Commercially grown muskmelons, or cantaloupes, (Cucumis melo) are harvested before their sugars have fully developed so they ship better. Once picked, the ripening process stops. When you grow them yourself, you can wait until muskmelons are at their sweet, juicy prime. The fruits don't ripen at the same time, so you should check your plants every day or so.
Ripe muskmelons give off a sweet, heady scent. As you walk through the garden, you'll notice the smell on warm days. Grocery store melons are usually picked before they're quite ripe and then chilled. They give off a less pronounced scent.
Appearance and Touch
A sweet scent alerts you the melons are approaching maturity, but use appearance and touch to assess the ripeness of each fruit. Muskmelons start out as small, hard balls. As they mature, they grow and the rinds become softer. Muskmelons are ripe when they give just slightly when you press on them. They should be neither hard nor soft. The webbing or netting on the rind becomes coarse and rough, and the skin underneath changes from green to tan or yellow. Ripe muskmelons slip easily from the vines by twisting them between your fingers. If you have to tug on the melon, it probably isn't ripe.
Keeping track of the days since flowering can also give you a general idea of when muskmelons are ripe. Most varieties need between 35 and 45 days from the time of flowering. This time frame varies slightly, depending on growing conditions and the variety. Muskmelons mature more quickly in moist, warm weather than cool conditions.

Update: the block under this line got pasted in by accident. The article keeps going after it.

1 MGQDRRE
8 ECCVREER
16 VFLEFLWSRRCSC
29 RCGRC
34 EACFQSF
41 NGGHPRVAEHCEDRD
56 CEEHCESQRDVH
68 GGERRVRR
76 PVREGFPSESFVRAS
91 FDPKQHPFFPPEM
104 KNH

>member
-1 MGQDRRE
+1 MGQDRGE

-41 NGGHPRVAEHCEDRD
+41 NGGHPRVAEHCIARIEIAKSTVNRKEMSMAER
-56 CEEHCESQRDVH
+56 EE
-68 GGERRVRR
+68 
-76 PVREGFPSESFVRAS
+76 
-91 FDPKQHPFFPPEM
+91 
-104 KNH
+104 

The quality of ripening muskmelons depends entirely on the growing conditions. Muskmelons need full sun and moist, well-draining soil. To get a head start on the season, plant the seeds in peat pots indoors three to four weeks before the last expected frost. Floating row covers or hoop tunnels can keep young plants warm and ward off insect pests, but remove the covers when the plants start flowering so bees can pollinate the flowers. Mulches of straw or untreated grass clippings help conserve moisture and keep weed growth down. Fertilize developing muskmelons with a 21-0-0 nitrogen fertilizer. Apply 1 tablespoon per plant.
- University of Minnesota Extension: Growing Melons (Cantaloupe, Watermelon, Honeydew) in the Home Garden
- Ohio State University Extension: Growing Muskmelons in the Home Garden
- Utah State University Cooperative Extension: Cantaloupe (Muskmelon) in the Garden
- Post Harvest: Horticultural Crop Names and Alternate Names